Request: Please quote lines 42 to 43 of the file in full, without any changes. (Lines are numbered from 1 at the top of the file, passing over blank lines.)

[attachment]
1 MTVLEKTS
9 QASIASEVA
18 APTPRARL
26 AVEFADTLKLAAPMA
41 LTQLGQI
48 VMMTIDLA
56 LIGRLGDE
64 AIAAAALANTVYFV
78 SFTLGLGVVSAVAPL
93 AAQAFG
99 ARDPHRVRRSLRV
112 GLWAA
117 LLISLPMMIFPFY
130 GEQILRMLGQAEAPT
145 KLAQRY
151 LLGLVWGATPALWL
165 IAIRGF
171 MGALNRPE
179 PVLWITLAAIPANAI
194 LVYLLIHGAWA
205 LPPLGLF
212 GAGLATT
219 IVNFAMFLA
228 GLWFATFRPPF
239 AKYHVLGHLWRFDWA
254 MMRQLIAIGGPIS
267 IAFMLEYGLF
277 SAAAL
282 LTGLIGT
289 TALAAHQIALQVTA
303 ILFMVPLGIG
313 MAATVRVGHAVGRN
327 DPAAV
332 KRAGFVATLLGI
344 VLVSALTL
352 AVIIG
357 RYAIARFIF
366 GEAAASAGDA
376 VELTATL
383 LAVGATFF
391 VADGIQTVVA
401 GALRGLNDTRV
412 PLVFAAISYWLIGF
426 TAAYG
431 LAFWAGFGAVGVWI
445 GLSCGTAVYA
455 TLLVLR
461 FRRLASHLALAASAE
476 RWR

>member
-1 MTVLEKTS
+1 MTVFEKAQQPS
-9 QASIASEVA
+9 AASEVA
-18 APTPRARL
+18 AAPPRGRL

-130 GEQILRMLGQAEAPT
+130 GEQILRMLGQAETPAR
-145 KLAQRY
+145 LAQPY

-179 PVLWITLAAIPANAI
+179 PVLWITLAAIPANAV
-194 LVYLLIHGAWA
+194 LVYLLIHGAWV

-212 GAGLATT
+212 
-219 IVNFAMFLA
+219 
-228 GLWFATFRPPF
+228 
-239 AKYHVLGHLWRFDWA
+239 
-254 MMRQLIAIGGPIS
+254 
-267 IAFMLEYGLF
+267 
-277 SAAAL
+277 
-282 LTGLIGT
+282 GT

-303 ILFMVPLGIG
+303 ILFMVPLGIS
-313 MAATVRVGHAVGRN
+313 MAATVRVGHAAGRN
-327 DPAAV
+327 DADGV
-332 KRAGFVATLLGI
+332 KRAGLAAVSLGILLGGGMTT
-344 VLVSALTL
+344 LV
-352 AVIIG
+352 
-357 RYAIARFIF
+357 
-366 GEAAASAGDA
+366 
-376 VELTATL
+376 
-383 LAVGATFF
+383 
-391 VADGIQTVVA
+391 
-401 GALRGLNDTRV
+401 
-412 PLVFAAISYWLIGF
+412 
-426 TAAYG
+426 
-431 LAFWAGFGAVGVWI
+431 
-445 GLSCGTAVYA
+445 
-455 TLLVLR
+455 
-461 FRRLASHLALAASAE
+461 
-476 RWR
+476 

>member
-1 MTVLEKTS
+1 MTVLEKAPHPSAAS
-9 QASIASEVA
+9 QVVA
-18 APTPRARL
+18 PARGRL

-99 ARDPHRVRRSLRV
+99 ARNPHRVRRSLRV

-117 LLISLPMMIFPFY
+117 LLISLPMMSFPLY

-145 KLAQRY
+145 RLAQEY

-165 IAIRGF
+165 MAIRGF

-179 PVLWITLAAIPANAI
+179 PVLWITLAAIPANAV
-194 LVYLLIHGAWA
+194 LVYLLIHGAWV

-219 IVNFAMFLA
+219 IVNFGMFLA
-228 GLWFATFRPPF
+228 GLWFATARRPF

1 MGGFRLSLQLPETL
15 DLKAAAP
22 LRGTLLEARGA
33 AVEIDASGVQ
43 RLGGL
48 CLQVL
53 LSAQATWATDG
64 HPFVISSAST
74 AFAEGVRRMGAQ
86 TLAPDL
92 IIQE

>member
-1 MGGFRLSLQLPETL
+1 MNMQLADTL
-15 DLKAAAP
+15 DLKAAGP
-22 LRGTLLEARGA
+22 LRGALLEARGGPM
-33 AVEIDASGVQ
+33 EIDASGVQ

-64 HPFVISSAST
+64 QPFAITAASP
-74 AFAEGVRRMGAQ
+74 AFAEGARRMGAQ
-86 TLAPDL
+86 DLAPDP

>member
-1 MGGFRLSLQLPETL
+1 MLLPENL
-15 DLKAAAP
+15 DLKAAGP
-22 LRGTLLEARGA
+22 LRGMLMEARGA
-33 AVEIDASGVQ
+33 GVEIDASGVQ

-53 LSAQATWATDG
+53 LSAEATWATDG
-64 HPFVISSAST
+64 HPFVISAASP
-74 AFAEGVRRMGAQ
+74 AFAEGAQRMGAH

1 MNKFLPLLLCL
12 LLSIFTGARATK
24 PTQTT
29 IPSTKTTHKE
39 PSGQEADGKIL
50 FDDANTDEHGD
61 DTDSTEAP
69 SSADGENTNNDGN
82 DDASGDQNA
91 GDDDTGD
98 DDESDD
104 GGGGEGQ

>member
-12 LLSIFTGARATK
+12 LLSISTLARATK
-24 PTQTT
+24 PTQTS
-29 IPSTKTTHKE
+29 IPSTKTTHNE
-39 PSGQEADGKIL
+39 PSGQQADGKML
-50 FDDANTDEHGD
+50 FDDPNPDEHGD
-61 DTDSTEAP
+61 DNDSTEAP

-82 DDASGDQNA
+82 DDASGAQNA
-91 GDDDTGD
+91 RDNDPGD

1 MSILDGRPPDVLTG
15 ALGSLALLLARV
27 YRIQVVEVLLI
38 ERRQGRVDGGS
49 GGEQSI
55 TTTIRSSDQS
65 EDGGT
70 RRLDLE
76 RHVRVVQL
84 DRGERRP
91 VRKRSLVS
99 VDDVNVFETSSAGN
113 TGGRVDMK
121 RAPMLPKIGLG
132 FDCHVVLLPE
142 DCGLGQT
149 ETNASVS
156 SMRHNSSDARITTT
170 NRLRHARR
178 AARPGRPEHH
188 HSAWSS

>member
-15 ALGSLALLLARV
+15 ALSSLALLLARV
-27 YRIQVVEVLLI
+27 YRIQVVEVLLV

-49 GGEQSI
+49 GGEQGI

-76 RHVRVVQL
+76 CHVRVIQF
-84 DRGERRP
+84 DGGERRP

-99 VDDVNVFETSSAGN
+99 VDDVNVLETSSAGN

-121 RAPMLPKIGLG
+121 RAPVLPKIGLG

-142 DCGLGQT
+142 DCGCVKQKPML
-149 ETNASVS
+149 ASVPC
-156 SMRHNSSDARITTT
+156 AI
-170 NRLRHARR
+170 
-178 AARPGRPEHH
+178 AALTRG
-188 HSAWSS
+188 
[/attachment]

401 GALRGLNDTRV
412 PLVFAAISYWLIGF